We have also created a series of webinars, articles and white papers on cybersecurity best practices. We firmly believe that manufacturers, integrators and end users must work together to ensure the greatest level of cybersecurity possible. Hikvision’s cybersecurity assurance efforts are built into the lifecycle of its products, including development, verification, manufacturing, delivery and service. We are constantly evaluating and enhancing our cybersecurity efforts to provide our valued customers with the highest quality and most reliable products. On the other hand, end users also need to improve their security awareness, for instance, they must not only choose secure products but also strengthen passwords in system set-up, then maintain those secure password schedules going forward. 

JA: Hikvision is committed to ensuring its products are the most secure IP devices in the electronic security industry?

DH: As mentioned above, it is a common scenario for IT products to have security vulnerability - this remains an insoluble technological issue for human society. As IT products usually include hundreds of thousands of lines of code, if a single code parameter is configured wrongly, or placed in the wrong order, it may result in serious vulnerabilities in a device and thus, in a system. At present, no technology can effectively detect all security problems automatically using a process of artificial auditing. For these reasons, it’s common for all products to have security issues that are discovered after release and then hardened over time. This applies to mobile phones and computers as much as it does to CCTV cameras. We cannot declare whose products are the most secure but what we can say is that as a leading security product manufacturer, Hikvision strives to develop the world’s most secure security products.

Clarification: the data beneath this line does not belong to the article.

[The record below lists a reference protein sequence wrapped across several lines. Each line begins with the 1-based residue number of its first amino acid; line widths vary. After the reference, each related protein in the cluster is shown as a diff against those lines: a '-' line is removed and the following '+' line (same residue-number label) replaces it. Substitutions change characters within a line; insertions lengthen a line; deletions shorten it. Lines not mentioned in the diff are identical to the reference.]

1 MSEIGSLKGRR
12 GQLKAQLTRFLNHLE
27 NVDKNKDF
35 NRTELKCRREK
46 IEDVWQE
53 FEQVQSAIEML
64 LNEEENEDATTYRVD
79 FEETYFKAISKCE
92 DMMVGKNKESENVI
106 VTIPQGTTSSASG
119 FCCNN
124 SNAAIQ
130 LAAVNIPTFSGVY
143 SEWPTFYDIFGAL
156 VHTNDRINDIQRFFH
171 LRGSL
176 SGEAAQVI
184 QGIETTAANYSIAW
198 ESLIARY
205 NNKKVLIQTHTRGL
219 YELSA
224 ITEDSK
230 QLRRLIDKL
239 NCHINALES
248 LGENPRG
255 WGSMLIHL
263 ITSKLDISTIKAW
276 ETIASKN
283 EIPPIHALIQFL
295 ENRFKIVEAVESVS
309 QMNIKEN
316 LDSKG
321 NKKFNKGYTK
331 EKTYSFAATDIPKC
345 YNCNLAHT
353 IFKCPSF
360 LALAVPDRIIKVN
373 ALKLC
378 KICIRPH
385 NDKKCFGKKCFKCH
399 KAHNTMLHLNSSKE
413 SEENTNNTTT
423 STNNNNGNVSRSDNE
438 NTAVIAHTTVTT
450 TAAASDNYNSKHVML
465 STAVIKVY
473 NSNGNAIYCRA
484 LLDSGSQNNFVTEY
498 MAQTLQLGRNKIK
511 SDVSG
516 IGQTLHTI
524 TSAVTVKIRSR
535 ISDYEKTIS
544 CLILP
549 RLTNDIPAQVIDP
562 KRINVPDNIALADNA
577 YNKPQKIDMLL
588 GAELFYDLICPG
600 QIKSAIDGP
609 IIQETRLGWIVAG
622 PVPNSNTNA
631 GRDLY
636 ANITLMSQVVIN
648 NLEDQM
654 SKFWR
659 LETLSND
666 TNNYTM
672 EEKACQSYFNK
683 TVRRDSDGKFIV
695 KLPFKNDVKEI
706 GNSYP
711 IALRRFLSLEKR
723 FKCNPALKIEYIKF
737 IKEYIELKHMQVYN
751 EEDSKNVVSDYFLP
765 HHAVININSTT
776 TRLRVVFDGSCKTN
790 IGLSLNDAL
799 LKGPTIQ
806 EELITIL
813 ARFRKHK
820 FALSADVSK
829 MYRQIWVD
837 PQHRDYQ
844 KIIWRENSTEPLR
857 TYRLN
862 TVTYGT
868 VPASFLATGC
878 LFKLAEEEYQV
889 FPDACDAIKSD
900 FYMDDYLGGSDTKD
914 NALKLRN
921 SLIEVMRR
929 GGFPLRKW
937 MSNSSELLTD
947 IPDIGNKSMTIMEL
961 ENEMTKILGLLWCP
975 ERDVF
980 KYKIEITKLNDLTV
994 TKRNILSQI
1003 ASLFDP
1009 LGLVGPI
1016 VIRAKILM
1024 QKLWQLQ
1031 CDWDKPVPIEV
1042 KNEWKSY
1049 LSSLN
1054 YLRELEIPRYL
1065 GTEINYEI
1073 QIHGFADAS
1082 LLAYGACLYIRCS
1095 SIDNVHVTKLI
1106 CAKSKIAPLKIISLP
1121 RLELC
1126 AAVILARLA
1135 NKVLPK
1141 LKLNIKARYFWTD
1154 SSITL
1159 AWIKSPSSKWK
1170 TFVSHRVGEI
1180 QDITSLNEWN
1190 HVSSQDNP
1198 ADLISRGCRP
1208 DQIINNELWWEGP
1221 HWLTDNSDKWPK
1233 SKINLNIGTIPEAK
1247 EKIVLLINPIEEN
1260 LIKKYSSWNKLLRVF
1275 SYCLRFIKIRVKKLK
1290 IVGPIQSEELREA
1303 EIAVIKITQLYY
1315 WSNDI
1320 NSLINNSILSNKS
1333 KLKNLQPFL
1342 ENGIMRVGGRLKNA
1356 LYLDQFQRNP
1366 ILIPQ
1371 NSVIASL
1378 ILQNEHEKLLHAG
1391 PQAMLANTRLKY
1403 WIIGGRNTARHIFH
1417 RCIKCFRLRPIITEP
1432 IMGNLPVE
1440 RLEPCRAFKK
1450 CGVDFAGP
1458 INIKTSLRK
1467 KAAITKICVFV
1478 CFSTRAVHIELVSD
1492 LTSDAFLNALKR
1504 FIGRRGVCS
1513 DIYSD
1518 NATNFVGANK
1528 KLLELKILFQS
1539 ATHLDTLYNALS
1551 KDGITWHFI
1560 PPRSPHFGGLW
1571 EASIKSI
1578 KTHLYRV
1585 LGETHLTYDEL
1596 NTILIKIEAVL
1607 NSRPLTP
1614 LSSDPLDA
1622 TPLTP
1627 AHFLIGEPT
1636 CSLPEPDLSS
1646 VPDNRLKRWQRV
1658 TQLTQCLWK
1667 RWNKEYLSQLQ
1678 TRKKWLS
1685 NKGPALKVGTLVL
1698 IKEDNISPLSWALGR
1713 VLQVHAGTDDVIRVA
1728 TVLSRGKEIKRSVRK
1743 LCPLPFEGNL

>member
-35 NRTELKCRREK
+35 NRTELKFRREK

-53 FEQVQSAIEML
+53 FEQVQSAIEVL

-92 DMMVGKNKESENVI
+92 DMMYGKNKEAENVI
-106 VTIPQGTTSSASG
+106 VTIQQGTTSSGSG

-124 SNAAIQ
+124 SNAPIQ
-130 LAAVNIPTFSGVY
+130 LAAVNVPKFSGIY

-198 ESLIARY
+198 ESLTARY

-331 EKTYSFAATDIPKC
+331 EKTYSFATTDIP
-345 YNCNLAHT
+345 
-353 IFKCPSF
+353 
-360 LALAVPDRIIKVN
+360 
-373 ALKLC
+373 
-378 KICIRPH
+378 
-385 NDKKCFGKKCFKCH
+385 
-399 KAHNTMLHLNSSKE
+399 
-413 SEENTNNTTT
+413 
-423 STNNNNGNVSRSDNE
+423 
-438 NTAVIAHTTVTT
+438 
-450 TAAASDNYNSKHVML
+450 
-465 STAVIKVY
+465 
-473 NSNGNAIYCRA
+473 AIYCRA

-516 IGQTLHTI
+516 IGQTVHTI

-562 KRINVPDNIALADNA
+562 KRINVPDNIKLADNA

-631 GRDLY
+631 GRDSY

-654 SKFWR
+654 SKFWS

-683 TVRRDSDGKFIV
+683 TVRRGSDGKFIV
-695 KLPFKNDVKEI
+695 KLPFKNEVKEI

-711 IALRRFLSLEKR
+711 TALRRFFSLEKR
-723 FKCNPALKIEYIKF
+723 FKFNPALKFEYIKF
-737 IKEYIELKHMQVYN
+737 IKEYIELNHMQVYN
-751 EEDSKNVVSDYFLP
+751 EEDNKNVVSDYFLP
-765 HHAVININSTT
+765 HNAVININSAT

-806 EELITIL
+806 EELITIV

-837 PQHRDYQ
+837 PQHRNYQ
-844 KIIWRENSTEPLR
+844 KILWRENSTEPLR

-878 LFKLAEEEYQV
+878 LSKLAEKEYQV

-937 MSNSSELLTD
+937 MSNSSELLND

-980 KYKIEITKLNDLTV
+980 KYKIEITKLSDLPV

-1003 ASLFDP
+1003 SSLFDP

JA: Phew – now we have that out of the way – when will the new engineering building be completed in Hangzhou? Could you tell readers some of its specifications and the role it will play in the future of the business?

DH: The third phase of Hikvision’s facilities is now under construction, it is planned to be finished in year 2018. The new facility will add another 250,000 square meters of office space and will accommodate 11,000 employees. 

JA: What’s new with Hikvision when it comes to hardware and software – what new products and technologies does the team have planned?

DH: As we know, video is not just about security surveillance sector, it could be used in many other areas, for example, the future’s robots need ‘eyes’, so we think machine vision will be a much larger component of our business in the future. Intelligent video is also a trend in the security industry. For instance, Hikvision has introduced AI products from front-end cameras to backend devices, such as the Deep Sight series cameras and our Blaze server. 

These products perform much higher accuracy video analytics, including personnel behaviour, traffic statistics, human body properties, and face recognition, and are designed to help create safer communities, better transit hubs and more efficient business operations. Based on AI and deep learning technology, and globally shared high-performance processors, as well as big data that we have collected over the years, we believe we can contribute a lot to the industry in this area.

JA: Hikvision continues to grow – globally and here in Australia. What would you say the company’s goals are – not only financially but from the point of view of customer support and industry engagement? What is Hikvision striving to be?

DH: We aim to be a respected, world class, electronic security manufacturer. At Hikvision Australia, it’s not only about strong sales numbers but also about bringing as much value as possible to installers and end users with leading edge technologies. We offer affordable products and solutions, as well as support - from design to after sales service and all the logistics in between. We are customer-oriented, and while we compete at the affordable end of the CCTV market, our primary goal is not to cost the least but to perform the best.

John Adams with Daniel Huang